4. Are there examples where other fast-growing economies are handling health problems better than India?
Yes. There are examples right here in India, at least in terms of health outcomes. Tamil Nadu and Kerala are famous examples where health systems are relatively strong with lessons that need to be tailored and shared more broadly across India. Outside India, you have Mexico, Brazil, and South Africa for instance. According to data I saw in a recent Bloomberg Businessweek piece, I believe Mexico spends about 6.5% of GDP on health and Brazil spends about 10% of GDP on health. In contrast, India spends only 1-1.5% of GDP on health. Health spend as a percentage of GDP is not the perfect indicator of health efficiency – the U.S. spends close to 20% of GDP on health with less return on health outcome than many other countries – but, it is a helpful proxy for where health stands a national priority. I think India should spend and do more. There are many lessons from India and around the world that should be drawn.
5. If you think about India in 20 years, what will the citizens of 2033 wish that we had done in 2013? (Why?)
Invest in its people through smart public policy. I really hope we will look back and say 2013/2014 was an inflection point for India. That leaders invested in the high-return areas of health and development. Build modern communities with infrastructure based on smart urban-planning; prioritise public health and prevention so even the poorest of the poor have the chance to survive and become productive citizens; invest in laws that mandate equality and enable everyone to live in safe communities, grow up educated, and participate in a free-economy. I do not mean infinite hand-outs. That’s not sustainable and is not what characterizes a healthy democracy. I would like to look back and say that yes, India pursued a technocratic approach to its biggest challenges, governed with integrity, and harnessed innovation – from India and around the world – in ways that empowered its people toward a 21st century India. And by the way, I hope we look back and say year 2014 was the year of rotavirus vaccine!
6.Which big societal trends do you think will have the most impact on health in India?
Growing up, my father – who emigrated from Gujarat in the early 1960s – used to say cynically that ‘India’s greatest problem is that just does not value life.’ Poverty, sickness, death surrounds you in such magnitude that it is the norm, and therefore tolerated. I do not believe this to be true literally. Deep down, I know Indians care and serious progress is being made year-by-year. But as a society – there is room for accelerating a trend, or a movement, for valuing life and human dignity. Such a trend would offer a breakthrough for health in India. In fact, it relates directly to the theme of necessary urgency we discussed earlier.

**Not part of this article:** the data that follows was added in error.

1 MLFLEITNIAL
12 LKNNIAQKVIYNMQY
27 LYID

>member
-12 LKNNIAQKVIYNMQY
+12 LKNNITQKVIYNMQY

7. Which new technology do you think will make a difference to health outcomes in India over the next 20 years?
Vaccines. They are miraculous. They help prevent infection in the first place; they are exceptionally cost-effective; they can be delivered at-scale, across the rich and poor, urban and rural; and they protect even those that are not vaccinated. The latter – a phenomenon known as the indirect effect, or ‘herd immunity’ – fascinates me. When kids get vaccinated, they get sick a lot less often; and when they get sick a lot less often, so too do their parents, siblings, teachers, caretakers, and so on. Take rotavirus vaccines as an example. Countries including Brazil, El Salvador, and the United States have seen reductions in rotavirus hospitalizations among unvaccinated groups of 20%, 30%, 40%, 50%. It’s one of the many reasons I believe in the power of prevention through vaccination.
In the end, whether it’s Mother Nature’s technology of breast milk, simple technologies like soap or the condom, or more complicated technologies like vaccines – I believe firmly that safe, effective, affordable technologies have a huge role to play in health for the next twenty years and beyond. I hope India embraces them with urgency.
8.What do you enjoy most about working in the health services field? What do you like the least about working in this field?
I love politics, policy, people, and science. That’s what drew me to public health. And through public health, I love the possibility of having making a difference at-scale. One policy, one decision, one innovation can literally change lives. But it is gut-wrenching to witness the poor – I often recall visiting a Musahaar community in Bihar – who at no fault of their own, are vulnerable to diseases that rich people like you and I don’t think twice about. I hate it. At the same time, I am motivated to wake up and contribute in whatever small way I can.
B. These next few questions are on immunisation and prevention.
1.Many say that India will face a wave of non-communicable diseases. What can the country do to prevent this?
This is not an area I know well in the Indian landscape, other than they are serious and on the rise. The good news is that these diseases affect the rich too. So they get attention and resources. Sadly, the more than 1.5 million children dying of diseases like diarrhoea, pneumonia, newborn sepsis disproportionately affect the poor, and so that means less attention, less money. I hope life-threatening diseases like diarrhoea begin to get as much attention as diabetes, obesity, heart disease.
2. Many say that India is a paradox. It manufactures about 50% per cent of vaccines procured by UNICEF for developing country markets. However, about one-third of the world’s un-immunised children are Indian. Your thoughts?
It’s a tragic irony. India is commonly known as a land of contradictions, and you point out a great example. But their prowess in vaccine manufacturing is proof of what is possible in terms of health innovation in India, both for India and for the world. But much, much more needs to be done. There is no reason why India’s routine immunisation system should not be as state-of-the-art and world renowned as its thriving vaccine manufacturing industry. And there is also no reason India should avoid importing safe, cost-effective vaccines that domestic manufacturers have yet to produce.